Sue Silverman is one of those authors that was a big help to me when I desperately needed help. I’ve mentioned her book, Love Sick here and here. I talked about the made for TV movie based on that book here. The new book is Fearless Confessions. I should have my copy in a few days.
It’s funny. I was already thinking about Ms. Silverman because my sobriety anniversary is coming up. Contemplating going to residential treatment for sex addiction is a big deal. At the very least, it’s expensive and your day to day family life is seriously disrupted. You have to figure out what to tell people about where you’re going. When it comes down to it, it’s only worth going to rehab if it’s going to work. I didn’t know anyone who had been to rehab for sex addiction, even though I’d been going to meetings for quite awhile. I knew lots and lots of people who’d gone for drug and alcohol addiction and clearly it made a difference if you went someplace “good” and if you “really wanted” recovery. It wasn’t too hard to find someplace good. When I was looking there was a choice of oh, let’s see; about five treatment centers that dealt specifically with sex addiction. And they were all unbelievably expensive so I wanted to be sure this wasn’t a mistake.*
So I asked the only person I knew that was a female sex addict and had been to treatment. Not that Ms. Silverman is so important and famous. Oprah hasn’t picked one of her books yet, but still, I didn’t really expect a reply to the email I sent her.
—– Original Message —–
Subject: did rehab work?
Hi Ms. Silverman,
I’ve read your book, _Love Sick. I was wondering, what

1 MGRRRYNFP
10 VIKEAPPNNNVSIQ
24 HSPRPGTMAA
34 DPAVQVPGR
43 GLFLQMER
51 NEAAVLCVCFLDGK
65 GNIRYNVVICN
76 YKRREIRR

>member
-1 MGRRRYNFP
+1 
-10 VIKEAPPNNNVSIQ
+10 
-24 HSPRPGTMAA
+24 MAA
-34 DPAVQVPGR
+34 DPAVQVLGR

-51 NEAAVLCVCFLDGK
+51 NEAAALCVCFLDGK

your thoughts about rehab are in hindsight. Someone
suggested to me that if I can’t get sober in SA I
should look into rehab but it freaks me out on several
Thanks, [My real name].
But she did reply. Maybe I was reading too much into her words, but it felt like she was giving me a helping hand, which was just what I needed. I started researching treatment facilities, just in case.
I’m looking forward to reading this book because I really want to write a memoir. I’ve wanted to write a book for most of my life, but the problem is I’m more of a reader than a writer. But that doesn’t mean I can’t become a writer, right? I’ve surely read enough about how to do it; I’ve got as many how to write books on the bookshelf. I use semicolons and when I fragment a sentence it’s deliberate. To add emphasis, style, and pace. It’s a little embarrassing, really. Like having a bunch of cookbooks (that you read!) and then eating takeout every evening. (The “it’s” is implied, making that sentence complete.) (And when the entire sentence is parenthetical, the ending punctuation goes inside the closing parentheses.) I know the rules without having to look them up but the actual creation eludes me.
Because I don’t just want to write a memoir, I want to write a good one, like Sue Silverman’s. Or like Augusten Burroughs’s, Anne Lamott’s, Jeannette Walls’s, or Jeannette Fulda’s. You know what I mean – something that people would actually want to read, not some “yet another wordpress blog” kind of book. I want to write something that gets published. And sold. Shit, Burroughs wrote three memoirs, and they’re all good.
I think the key is humor. Good writing doesn’t hurt either. I think I could do as well as some of the turds that are burbled into Dragon NaturallySpeaking, spell checked and printed.
If any editors are reading this, I promise I’d never complain about having to rewrite or delete. 🙂
*Since sex addiction isn’t in the DSM-IV, it’s technically not a disease and insurance usually doesn’t cover the treatment. Actually it would be more correct to say there’s some argument about the term “sex addiction” as a possible diagnosis. As it stands now, there’s no way for health care providers to specifically code for sex addiction. However, as we learn more medical texts are updated so there’s a very good chance the DSM-V will include sex addiction among the compulsive-impulsive disorders. There’s a good article here about how sex addiction can be classified under the current DSM-IV.
**Based on this book, it sounds like the decisions about the DSM are made by committee and not always based on research.